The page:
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Congress & the Middle East:
House Resolution Commemorating 60th Anniversary of the Liberation of Auschwitz

(January 25, 2005)


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In January 2005, the House of Representatives passed H.Res. 39 commending countries and organizations for marking the 60th anniversary of the liberation of Auschwitz and urging a strengthening of the fight against racism, intolerance, bigotry. The measure was introduced by Rep. Tom Lantos and was cosponsored by a bipartisan group of more than two dozen representatives.

H. Res. 39

Commending countries and organizations for marking the 60th anniversary of the liberation of Auschwitz and urging a strengthening of the fight against racism, intolerance, bigotry, prejudice, discrimination, and anti-Semitism.

Commending countries and organizations for marking the 60th anniversary of the liberation of Auschwitz and urging a strengthening of the fight against racism, intolerance, bigotry, prejudice, discrimination, and anti-Semitism.

Whereas on January 27, 1945, the Nazi concentration camp at Auschwitz, including Birkenau and other related camps near the Polish city of Oswiecim, was liberated by elements of the Soviet Army under the command of Field Marshal Ivan Konev;

Whereas, according to the United States Holocaust Memorial Museum, at a minimum 1,300,000 people were deported to Auschwitz between 1940 and 1945, and of these, at least 1,100,000 were murdered at that camp;

Whereas an estimated 6,000,000 Jews, more than 60 percent of the pre-World War II Jewish population of Europe, were murdered by the Nazis and their collaborators at Auschwitz and elsewhere in Europe;

Whereas in addition, hundreds of thousands of civilians of Polish, Roma, and other nationalities, including in particular handicapped and retarded individuals, homosexuals, political, intellectual, labor, and religious leaders, all of whom the Nazis considered `undesirable', as well as Soviet and other prisoners of war, perished at Auschwitz and elsewhere in Europe;

Whereas the complex of concentration and death camps at Auschwitz has come to symbolize the brutality and inhumanity of the Holocaust;

Whereas on January 24, 2005, the United Nations General Assembly, in response to a resolution proposed by Australia, Canada, New Zealand, Russia, the United States, and the European Union, convened its first-ever special session marking the liberation of Auschwitz and other concentration camps on the 60th anniversary of that event;

Whereas on January 27, 2005, the Government of Poland will host a state ceremony at Auschwitz/Oswiecim, Poland, to mark the anniversary of the liberation of the camps in which the Presidents of Israel, Germany, Poland, and Russia, and the Vice President of the United States, and leaders of many other countries will participate;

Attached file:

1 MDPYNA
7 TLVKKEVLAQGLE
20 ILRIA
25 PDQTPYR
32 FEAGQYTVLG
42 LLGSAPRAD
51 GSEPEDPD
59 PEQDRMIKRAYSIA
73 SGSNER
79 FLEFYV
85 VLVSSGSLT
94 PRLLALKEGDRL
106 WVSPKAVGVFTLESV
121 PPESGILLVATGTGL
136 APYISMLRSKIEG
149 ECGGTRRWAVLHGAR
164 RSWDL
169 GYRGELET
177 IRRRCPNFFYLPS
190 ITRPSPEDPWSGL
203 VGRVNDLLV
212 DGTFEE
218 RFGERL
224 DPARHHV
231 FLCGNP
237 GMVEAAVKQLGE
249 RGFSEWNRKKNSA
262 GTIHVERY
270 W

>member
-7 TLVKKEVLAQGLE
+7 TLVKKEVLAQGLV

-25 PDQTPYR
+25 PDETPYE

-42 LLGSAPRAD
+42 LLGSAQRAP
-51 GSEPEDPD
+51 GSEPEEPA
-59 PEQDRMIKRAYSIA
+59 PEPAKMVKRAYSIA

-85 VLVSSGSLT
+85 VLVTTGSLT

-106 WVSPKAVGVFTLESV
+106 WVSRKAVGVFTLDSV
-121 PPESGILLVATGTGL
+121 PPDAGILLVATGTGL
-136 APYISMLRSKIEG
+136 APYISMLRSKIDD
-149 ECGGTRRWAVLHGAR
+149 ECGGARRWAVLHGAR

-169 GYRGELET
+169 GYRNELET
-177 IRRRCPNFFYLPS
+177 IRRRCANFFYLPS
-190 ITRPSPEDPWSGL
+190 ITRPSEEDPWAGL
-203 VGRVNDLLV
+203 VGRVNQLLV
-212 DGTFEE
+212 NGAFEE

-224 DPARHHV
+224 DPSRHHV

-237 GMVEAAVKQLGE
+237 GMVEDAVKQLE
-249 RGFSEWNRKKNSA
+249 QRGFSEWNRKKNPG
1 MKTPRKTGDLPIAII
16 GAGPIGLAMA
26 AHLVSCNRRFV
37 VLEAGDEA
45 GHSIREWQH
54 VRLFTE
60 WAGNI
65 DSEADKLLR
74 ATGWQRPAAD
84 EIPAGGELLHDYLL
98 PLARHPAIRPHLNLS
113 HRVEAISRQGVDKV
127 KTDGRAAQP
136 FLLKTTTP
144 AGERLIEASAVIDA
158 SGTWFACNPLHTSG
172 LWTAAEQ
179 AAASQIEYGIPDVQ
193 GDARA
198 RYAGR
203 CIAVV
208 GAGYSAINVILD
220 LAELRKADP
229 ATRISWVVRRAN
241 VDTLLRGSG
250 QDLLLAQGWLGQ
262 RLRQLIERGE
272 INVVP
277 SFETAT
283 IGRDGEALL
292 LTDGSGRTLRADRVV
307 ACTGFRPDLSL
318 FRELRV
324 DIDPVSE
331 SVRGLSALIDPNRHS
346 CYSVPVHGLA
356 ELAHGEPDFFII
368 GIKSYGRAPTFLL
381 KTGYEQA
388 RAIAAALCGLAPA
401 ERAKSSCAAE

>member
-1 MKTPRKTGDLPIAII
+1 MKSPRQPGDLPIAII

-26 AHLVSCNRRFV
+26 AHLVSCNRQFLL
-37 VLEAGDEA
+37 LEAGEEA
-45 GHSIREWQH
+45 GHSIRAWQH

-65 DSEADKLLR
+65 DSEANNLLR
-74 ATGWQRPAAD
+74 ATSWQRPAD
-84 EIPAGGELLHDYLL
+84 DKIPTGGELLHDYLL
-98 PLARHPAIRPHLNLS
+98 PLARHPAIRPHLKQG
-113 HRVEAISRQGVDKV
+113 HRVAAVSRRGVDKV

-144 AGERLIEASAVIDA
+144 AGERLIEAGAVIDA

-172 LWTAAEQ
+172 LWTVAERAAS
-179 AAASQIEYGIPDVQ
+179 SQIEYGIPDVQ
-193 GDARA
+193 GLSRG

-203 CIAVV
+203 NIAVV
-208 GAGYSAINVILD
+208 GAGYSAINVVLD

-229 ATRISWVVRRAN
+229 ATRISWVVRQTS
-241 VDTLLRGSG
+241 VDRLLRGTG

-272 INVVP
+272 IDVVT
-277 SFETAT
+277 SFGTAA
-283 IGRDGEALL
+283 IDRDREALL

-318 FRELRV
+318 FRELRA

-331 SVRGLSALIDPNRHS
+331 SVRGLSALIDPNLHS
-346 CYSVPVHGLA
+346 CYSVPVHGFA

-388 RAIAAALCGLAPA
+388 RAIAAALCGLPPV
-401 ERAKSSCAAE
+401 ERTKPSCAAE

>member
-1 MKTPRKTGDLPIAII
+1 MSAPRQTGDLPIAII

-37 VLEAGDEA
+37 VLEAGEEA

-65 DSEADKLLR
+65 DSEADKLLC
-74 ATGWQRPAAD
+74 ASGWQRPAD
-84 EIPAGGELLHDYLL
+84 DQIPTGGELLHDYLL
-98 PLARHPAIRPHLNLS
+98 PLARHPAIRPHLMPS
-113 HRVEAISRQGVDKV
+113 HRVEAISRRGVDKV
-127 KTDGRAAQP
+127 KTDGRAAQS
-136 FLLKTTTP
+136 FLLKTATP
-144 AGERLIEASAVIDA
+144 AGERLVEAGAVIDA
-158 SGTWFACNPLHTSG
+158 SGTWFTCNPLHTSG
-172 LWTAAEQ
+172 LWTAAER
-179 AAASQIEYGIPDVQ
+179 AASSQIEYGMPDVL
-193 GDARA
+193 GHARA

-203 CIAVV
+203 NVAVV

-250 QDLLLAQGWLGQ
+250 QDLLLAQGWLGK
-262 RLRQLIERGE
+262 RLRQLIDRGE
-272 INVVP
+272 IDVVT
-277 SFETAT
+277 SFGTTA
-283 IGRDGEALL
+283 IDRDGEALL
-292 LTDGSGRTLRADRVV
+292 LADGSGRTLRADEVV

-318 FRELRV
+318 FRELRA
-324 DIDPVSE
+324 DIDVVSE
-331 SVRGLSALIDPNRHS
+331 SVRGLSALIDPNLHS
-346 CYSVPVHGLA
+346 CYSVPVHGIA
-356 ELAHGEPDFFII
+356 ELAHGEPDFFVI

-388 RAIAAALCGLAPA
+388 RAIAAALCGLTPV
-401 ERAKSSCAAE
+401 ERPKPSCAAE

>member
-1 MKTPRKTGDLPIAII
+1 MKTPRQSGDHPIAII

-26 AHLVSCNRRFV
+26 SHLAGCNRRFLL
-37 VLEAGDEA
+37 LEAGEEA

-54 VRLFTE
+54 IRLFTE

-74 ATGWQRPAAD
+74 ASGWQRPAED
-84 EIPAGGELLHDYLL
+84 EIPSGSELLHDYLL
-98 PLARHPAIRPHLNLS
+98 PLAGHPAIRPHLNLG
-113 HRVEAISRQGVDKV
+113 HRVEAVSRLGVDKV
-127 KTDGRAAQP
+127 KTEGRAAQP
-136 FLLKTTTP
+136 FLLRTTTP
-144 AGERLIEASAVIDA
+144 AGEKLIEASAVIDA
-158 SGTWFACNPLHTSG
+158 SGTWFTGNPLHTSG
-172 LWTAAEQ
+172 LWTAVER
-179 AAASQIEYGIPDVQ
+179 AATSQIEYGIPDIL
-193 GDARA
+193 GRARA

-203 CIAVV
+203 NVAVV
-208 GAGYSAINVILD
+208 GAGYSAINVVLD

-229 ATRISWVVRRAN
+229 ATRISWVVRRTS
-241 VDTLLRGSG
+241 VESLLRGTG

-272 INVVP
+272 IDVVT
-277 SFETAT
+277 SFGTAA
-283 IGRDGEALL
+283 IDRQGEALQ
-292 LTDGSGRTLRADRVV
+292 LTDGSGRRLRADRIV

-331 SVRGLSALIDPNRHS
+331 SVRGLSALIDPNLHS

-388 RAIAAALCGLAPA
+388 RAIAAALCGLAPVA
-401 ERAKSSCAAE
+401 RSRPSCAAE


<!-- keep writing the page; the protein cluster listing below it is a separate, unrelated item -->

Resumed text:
Whereas January 27 of each year is the official Holocaust Memorial Day in many European countries, including Denmark, Estonia, Germany, Greece, Italy, Sweden, and the United Kingdom, and has been designated by Israel as a National Day to Combat Anti-Semitism; and

Whereas the Department of State in the Report on Global Anti-Semitism transmitted to Congress in December 2004 noted that `anti-Semitism in Europe increased significantly in recent years', `Holocaust denial and Holocaust minimization efforts' have found increasingly overt acceptance in a number of Middle Eastern countries, and anti-Semitism has appeared `in countries where historically or currently there are few or even no Jews': Now, therefore, be it

Resolved, That the House of Representatives--

(1) recalls with gratitude the sacrifices made by Allied soldiers, as well as partisans and underground fighters, whose service and dedication resulted in the defeat of the Nazi regime and the liberation of Auschwitz and other concentration camps during World War II;

(2) expresses gratitude to those individuals and organizations that assisted and cared for the survivors of Nazi brutality and helped those survivors establish new lives;

(3) commends those countries that are marking the 60th anniversary of the liberation of Auschwitz, as well as the United Nations General Assembly and other international organizations, for honoring the victims of the Holocaust and using this tragic anniversary to increase awareness of the Holocaust;

(4) urges all countries and peoples to strengthen their efforts to fight against racism, intolerance, bigotry, prejudice, discrimination, and anti-Semitism; and

(5) urges governments and educators throughout the world to teach the lessons of the Holocaust in order that future generations will understand that racial, ethnic, and religious intolerance and prejudice can lead to the genocide carried out in camps such as Auschwitz.


Sources: Library of Congress

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